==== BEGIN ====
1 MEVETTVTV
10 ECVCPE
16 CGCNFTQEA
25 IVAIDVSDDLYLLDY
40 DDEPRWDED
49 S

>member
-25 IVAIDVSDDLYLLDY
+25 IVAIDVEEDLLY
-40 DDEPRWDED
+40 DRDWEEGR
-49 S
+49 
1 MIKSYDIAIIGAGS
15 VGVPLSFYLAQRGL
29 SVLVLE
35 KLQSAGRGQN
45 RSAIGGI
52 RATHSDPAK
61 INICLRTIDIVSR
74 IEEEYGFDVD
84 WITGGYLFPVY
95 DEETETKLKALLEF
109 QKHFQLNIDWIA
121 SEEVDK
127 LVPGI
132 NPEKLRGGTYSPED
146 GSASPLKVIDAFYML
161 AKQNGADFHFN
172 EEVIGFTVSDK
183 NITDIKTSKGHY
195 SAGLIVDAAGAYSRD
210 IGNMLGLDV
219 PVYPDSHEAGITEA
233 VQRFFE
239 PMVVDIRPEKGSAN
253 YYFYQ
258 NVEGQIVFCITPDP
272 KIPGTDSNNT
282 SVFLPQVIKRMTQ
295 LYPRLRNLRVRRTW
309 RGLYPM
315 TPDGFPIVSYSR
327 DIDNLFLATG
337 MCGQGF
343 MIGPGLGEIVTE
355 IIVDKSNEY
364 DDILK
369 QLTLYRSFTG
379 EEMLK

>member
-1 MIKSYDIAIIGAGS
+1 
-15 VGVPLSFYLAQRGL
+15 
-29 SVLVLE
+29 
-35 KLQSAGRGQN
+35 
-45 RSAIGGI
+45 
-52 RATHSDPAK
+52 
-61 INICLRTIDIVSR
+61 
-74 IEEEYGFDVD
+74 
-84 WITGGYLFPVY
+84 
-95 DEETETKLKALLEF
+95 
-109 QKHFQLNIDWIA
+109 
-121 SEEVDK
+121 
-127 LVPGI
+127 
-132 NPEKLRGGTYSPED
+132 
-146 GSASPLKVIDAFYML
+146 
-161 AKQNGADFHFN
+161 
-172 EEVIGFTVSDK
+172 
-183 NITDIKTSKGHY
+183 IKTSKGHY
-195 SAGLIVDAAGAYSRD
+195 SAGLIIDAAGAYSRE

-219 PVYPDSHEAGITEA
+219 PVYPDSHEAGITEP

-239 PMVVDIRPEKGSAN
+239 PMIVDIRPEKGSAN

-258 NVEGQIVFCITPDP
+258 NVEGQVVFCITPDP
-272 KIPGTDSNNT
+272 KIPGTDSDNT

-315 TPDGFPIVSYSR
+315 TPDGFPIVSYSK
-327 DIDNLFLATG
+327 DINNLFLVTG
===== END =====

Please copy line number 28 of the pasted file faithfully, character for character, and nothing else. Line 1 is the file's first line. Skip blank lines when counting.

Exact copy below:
146 GSASPLKVIDAFYML